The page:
Israeli PM Slams NGO after U.N. Anti-Settlement Testimonyإقرأ هذا الخبر بالعربية
Israeli Prime Minister Benjamin Netanyahu lashed out Saturday at a local NGO whose head spoke against settlements at the United Nations, pledging legislation to impair its activities.
B'Tselem director Hagai El-Ad took part in a Friday U.N. Security Council meeting on Israeli settlements, talking about the 49 years of "the injustice known as the occupation of Palestine, and Israeli control of Palestinian lives in Gaza, the West Bank, and east Jerusalem."
"I implore you today to take action," El-Ad said. "Anything short of decisive international action will achieve nothing but ushering in the second half of the first century of the occupation."
In a Facebook post, Netanyahu noted El-Ad's appeal to the council to "act against Israel," accusing B'Tselem of trying to gain through "international coercion" what they "failed to achieve in democratic elections in Israel."
"This is not appropriate," he continued, calling B'Tselem "marginal" and "delusional".
In a separate Facebook posting, Netanyahu said he had instructed chairman of the coalition David Bitan to change the law in a way that would prevent youths from volunteering for B'Tselem as their civilian service, which they may perform in lieu of military service.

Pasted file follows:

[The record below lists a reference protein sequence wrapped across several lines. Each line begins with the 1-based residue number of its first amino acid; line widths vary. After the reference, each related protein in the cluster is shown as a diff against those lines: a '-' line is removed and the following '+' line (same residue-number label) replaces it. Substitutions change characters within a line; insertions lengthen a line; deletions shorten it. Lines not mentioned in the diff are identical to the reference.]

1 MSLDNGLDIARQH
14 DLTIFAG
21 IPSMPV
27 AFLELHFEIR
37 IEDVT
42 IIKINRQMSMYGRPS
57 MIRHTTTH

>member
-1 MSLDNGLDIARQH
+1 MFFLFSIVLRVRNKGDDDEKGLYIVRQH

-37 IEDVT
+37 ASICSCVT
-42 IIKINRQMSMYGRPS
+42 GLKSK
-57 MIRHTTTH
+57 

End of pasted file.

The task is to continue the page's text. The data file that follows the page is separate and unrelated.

Unfazed, B'Tselem responded that it "believed the Israeli public deserved a serious debate on the occupation," noting the "wall-to-wall objection to the occupation and settlements at the Security Council."
A spokesman noted there were currently no volunteers in the NGO in the framework of civilian service, and there had only been three in total.
In July, parliament adopted a law seen as targeting left-wing groups critical of the government by forcing NGOs that receive most of their funding from foreign states -- including B'Tselem -- to declare it.
At the Friday meeting, organized by Angola, Egypt, Malaysia, Senegal and Venezuela, U.S. Deputy Ambassador David Pressman said the continued building of Jewish outposts on Palestinian land was "corrosive to the cause of peace."
In his Saturday post, Netanyahu noted that Palestinians had attacked Israel before the West Bank and east Jerusalem settlements following the 1967 war, as well ongoing attacks from Gaza, even after Israeli withdrawal.
"These facts prove that the root of the conflict is not 'the occupation and settlements,' rather the ongoing Palestinian refusal to recognize the Jewish state in any borders," he wrote.